A white supremacist was inadvertently caught by federal agents with a massive arsenal of weapons and ammunition and a list of names of Jewish and black leaders. Inadvertently because they had no idea he had them, they were tracking him for illegal counterfeit sports jerseys.
Federal agents were tracking Ohio resident Richard Schmidt’s imports of counterfeit sports jerseys when they stumbled upon his arsenal of 18 guns, more than 40,000 rounds of ammunition, and bulletproof body armor. Besides the arsenal, he had lists of Jewish and black leaders in Detroit, MI. He is also an ex-felon who killed a Hispanic man and wounded two others 24 years ago.
Yet before December, no one even noticed that Schmidt, 47, was amassing weapons illegally, according to the Cleveland Plain Dealer. Instead, federal investigators zeroed in on his sports memorabilia shop around September 2011, tracking his shipments of knock-off jerseys from China for over a year before they discovered the cache of firearms.
“I can’t tell you how he got all those guns and ammunition,” U.S. Attorney Steven Dettelbach told the Plain Dealer. “It’s not that I won’t tell you; it’s that I can’t. This is somebody who should never have had one gun, one bullet. But he had an entire arsenal.”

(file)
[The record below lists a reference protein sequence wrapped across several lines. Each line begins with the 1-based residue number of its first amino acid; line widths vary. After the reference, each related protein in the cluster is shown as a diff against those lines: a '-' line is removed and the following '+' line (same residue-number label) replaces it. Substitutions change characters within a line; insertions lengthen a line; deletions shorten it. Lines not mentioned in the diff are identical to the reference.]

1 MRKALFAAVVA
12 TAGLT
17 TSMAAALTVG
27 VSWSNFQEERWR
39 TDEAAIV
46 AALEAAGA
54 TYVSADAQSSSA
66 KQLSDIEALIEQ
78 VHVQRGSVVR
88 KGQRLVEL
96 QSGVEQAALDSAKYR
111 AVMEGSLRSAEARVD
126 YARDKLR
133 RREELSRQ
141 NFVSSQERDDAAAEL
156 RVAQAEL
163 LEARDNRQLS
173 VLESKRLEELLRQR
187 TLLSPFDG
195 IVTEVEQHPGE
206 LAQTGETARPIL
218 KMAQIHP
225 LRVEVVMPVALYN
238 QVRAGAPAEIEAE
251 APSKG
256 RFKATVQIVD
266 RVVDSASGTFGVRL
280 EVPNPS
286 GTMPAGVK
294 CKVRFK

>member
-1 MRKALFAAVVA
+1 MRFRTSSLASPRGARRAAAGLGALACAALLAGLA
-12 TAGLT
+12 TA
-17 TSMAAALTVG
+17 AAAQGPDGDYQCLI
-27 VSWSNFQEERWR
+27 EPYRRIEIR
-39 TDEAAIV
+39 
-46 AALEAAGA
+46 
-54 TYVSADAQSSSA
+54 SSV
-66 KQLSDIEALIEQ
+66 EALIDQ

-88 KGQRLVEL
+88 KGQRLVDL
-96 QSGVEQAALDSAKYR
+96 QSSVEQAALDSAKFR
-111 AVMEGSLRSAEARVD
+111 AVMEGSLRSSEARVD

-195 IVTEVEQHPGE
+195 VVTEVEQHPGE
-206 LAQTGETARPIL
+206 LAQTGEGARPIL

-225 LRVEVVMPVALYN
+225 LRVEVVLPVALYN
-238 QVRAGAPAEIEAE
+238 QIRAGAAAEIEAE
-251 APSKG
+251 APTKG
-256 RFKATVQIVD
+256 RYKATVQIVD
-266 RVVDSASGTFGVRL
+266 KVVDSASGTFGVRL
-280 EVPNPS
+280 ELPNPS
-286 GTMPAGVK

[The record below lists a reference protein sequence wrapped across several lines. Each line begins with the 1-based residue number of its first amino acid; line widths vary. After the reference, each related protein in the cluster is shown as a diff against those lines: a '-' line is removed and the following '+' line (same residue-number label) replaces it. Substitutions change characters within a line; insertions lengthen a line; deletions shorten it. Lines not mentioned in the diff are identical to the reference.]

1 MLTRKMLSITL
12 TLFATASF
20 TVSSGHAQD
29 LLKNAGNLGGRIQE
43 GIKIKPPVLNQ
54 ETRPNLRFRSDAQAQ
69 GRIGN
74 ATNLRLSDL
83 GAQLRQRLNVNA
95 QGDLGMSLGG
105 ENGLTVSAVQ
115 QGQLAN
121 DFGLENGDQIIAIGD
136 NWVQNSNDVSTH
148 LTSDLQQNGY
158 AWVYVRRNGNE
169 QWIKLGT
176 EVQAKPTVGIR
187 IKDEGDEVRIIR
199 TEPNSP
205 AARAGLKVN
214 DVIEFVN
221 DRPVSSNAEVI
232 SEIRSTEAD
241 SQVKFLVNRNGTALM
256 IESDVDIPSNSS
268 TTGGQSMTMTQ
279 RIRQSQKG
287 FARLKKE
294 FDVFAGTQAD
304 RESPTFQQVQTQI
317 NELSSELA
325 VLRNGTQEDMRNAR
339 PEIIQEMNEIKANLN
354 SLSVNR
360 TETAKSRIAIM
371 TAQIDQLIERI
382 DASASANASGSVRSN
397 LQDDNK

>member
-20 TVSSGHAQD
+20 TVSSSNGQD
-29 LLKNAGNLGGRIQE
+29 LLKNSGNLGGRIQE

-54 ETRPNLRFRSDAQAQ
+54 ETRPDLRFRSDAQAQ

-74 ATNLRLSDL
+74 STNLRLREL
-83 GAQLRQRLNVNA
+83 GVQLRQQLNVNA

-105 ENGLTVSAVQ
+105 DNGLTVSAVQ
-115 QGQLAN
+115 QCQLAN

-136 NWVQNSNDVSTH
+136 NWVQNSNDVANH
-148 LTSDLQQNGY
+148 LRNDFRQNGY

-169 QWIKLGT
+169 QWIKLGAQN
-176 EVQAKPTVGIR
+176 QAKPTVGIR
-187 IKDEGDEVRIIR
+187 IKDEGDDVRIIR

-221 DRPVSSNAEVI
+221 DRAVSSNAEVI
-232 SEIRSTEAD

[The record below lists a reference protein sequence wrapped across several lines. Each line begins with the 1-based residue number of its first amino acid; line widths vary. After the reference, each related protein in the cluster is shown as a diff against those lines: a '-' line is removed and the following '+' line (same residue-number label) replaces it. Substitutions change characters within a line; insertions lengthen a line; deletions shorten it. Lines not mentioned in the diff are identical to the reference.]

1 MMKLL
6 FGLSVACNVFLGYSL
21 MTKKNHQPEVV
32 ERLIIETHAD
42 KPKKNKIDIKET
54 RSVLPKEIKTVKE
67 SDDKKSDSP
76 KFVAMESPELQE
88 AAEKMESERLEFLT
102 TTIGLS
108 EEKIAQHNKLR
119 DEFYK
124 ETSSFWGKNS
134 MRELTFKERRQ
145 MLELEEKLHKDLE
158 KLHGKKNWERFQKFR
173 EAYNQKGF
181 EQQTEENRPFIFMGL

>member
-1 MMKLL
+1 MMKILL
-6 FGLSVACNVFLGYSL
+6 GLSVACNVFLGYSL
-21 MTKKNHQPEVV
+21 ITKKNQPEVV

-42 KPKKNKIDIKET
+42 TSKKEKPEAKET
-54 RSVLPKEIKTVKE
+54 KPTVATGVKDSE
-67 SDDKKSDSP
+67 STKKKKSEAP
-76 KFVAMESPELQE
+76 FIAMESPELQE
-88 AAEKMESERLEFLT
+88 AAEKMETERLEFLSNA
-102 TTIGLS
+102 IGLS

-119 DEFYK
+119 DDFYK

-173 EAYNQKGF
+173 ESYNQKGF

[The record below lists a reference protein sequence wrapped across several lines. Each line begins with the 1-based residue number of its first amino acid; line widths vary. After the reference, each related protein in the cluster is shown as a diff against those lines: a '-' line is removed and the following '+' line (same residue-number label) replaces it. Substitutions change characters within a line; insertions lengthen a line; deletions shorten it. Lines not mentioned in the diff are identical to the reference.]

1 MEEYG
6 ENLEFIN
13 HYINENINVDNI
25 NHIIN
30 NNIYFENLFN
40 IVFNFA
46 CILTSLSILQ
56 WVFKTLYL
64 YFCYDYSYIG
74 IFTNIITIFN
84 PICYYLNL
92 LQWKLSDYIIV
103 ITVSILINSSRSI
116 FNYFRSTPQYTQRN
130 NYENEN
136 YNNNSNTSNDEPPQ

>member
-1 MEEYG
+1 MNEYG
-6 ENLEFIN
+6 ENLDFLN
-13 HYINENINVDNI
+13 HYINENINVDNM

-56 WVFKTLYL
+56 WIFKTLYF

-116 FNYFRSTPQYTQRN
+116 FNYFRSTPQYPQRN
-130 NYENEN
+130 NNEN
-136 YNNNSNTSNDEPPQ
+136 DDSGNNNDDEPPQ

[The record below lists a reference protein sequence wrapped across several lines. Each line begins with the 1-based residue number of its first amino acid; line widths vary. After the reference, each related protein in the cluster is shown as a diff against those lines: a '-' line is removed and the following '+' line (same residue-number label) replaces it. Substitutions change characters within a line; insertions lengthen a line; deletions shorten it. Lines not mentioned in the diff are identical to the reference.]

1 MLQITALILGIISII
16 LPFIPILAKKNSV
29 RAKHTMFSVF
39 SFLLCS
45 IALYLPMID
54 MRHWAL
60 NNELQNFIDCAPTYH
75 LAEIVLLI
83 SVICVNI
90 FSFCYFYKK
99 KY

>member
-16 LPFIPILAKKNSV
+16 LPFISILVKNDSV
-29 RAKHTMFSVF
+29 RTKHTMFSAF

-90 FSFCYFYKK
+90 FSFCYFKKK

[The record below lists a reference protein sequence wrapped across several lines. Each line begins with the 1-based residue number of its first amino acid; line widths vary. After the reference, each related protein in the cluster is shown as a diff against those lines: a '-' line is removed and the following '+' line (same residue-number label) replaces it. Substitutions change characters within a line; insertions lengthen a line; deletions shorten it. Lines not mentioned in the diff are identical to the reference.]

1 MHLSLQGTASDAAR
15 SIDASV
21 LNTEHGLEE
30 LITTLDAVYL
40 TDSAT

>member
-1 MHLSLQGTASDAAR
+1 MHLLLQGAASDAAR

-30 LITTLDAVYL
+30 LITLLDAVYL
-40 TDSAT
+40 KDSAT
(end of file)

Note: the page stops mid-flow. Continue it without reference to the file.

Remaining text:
Schmidt is technically banned from possessing a gun for the rest of his life. In 1989, he pulled a gun on three men during a traffic argument, killing one man and wounding the other two. He was convicted of voluntary manslaughter and served 12 years in prison.
Scott Kaufman, the head of the Jewish Federation of Metropolitan Detroit, was spooked after discovering he was on Schmidt’s list. “For a convicted violent felon to amass an arsenal with 40,000 rounds of ammunition with no red flags popping up is problematic,” he told the Plain Dealer. “No matter where you stand on the gun issue, it makes you wonder. The moment I saw my name in this guy’s notebook, I freaked out.”
I can tell you how he got the guns and ammo he isn’t allowed to have — gun shows, which don’t have to do background checks.